Arguably, the most common subordinating conjunctions are if, because, when and that. If your aim is to generate evidence that your pupils can independently write complex sentences, these are probably your best bets; and our SPaG challenge mat for subordinating conjunctions are a great way for them to practise.



Main subordinating conjunctions and more

Of course, there are other subordinating conjunctions of equal importance that are worth knowing about. These include although, until, before and once. Make sure your pupils know that it is how they are used and not the words themselves that make them subordinating conjunctions.

For example, once can be used as an adverb and before as a preposition.

For a constant and entertaining visual reminder of how these words and others can be used, why not get hold of our subordinating conjunction display packs?



Subordinating conjunctions can be phrases

Subordinating conjunctions do not have to be individual words – you may want to emphasise that to your pupils. As long as they create a dependent clause, they count. As long as is a good example of this, as are even though, now that and by the time.



Combining an independent clause and dependent clause

While it’s important to know what the conjunctions are, using them to put sentences together is where the fun starts. A good way to do this is to have a selection of clause cards and get your pupils to join them together with a subordinating conjunction to make a complex sentence.

By no means does this have to create sensible sentences. In fact, having the freedom to make silly sentences will probably do a better job at securing the skill: I didn’t go to school because the dinosaurs are extinct.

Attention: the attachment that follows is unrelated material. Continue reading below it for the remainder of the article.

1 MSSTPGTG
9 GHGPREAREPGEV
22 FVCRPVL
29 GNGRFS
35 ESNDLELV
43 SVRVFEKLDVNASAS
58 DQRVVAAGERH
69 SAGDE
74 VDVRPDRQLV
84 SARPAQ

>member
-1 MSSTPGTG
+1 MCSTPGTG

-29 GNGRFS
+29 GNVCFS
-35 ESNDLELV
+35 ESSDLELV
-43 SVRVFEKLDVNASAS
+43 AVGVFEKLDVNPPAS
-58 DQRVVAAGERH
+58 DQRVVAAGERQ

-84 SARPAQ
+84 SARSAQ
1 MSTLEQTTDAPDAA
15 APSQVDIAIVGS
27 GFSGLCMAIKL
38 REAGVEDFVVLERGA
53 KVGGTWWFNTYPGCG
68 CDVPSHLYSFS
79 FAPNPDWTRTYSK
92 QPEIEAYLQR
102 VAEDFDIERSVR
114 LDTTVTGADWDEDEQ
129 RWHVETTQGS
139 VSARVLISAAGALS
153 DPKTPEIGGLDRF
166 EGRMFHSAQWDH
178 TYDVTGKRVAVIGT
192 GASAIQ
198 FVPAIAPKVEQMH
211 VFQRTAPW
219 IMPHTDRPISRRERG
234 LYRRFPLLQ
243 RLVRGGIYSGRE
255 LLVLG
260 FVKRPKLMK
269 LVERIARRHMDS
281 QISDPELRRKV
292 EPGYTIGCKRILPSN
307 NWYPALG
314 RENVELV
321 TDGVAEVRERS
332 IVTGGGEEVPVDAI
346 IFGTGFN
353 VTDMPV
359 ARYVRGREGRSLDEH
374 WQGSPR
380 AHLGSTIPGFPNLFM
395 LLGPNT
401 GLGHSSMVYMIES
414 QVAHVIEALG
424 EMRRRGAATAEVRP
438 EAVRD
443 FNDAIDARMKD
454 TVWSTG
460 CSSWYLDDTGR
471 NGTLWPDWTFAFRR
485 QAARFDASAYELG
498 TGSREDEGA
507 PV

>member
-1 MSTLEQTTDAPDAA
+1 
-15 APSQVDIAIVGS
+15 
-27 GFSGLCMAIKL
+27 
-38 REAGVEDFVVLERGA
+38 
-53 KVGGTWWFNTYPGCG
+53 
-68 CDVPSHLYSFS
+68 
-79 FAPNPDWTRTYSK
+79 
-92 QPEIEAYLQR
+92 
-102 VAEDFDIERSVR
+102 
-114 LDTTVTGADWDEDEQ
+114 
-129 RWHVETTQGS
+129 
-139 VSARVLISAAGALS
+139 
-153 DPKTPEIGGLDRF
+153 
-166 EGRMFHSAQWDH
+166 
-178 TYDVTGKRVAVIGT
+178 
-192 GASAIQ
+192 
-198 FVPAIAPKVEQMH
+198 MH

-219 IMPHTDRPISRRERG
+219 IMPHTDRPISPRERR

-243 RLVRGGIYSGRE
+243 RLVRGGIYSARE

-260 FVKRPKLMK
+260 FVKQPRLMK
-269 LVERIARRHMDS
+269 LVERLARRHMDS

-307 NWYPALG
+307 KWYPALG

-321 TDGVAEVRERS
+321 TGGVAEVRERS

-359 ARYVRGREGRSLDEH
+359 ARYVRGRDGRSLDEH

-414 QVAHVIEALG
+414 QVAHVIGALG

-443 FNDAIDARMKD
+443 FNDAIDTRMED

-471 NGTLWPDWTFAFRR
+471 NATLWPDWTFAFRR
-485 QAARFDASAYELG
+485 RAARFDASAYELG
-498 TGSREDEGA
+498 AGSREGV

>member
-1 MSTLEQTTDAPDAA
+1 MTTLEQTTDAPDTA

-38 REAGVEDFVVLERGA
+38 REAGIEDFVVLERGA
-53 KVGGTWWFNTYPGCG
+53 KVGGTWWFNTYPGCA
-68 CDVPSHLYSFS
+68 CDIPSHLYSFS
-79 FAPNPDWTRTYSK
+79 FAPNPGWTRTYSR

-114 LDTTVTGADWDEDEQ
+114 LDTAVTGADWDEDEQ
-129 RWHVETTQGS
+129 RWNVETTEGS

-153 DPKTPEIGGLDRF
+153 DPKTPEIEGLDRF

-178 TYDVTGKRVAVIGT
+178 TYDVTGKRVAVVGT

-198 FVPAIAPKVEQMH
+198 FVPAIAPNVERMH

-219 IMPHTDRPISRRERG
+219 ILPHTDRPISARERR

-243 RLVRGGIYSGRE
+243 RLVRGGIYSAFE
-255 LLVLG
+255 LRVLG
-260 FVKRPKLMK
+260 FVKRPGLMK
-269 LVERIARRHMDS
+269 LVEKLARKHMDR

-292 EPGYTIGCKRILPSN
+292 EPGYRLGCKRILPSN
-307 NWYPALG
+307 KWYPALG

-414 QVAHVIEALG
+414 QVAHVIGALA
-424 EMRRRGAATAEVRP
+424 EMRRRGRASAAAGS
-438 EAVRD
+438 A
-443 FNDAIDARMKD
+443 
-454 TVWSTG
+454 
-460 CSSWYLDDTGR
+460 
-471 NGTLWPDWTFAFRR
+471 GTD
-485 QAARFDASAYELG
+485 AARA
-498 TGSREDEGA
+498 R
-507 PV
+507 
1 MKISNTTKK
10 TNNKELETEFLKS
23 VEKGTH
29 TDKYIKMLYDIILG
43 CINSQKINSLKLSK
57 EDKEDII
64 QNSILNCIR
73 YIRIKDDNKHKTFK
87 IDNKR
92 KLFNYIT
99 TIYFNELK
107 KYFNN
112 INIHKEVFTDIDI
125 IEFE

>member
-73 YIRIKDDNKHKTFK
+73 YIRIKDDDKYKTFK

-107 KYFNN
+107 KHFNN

Alternatively, give them a main clause plus subordinating conjunction and ask them to finish the sentence with a dependent clause of their own. If you don’t feel like making your own, save yourself the job by using our challenge mat or sentence maker resources.



Ordering clauses in a complex sentence

One of the great things about complex sentences is that there is often licence to play with the order of your clauses. You can put your subordinate clause at the beginning or end of your sentence, or possibly somewhere in the middle. For example:

  • I set off straight for my home because it was getting dark.
  • I set off, because it was getting dark, straight for my home.
  • Because it was getting dark, I set off straight for my home.

Note the use of commas, except where the dependent clause follows the main clause. Also, remember that the ultimate position of your subordinating clause will be governed by the effect you want to create as a writer.



Complex sentence misconceptions

There are a few misconceptions about complex sentences. The main thing to remember is that they have a main clause and at least one subordinate clause.

Make sure you don’t confuse things like fronted adverbials and prepositional phrases with dependent clauses. If there isn’t a subordinating conjunction, it’s not a complex sentence.



Complex sentence/simple sentence variety

Emphasise to your class that the quality of the writing is not dictated by the number of complex sentences. A text that consists entirely of complex sentences will be as monotonous as one made of nothing but simple or compound sentences.

Urge your pupils to think about which sentence type is right for whatever they are trying to convey and include a rich variety of sentences in their writing, as appropriate.

So, could you now confidently answer the question what is a subordinating conjunction? If we have helped, we will be delighted because we all like to feel we are the difference that makes the difference. There – a final challenge for your class: can you write a sentence with three dependent clauses, as in the previous sentence?

Plazoom Resource Characters

Trending resources

Browse by Year Group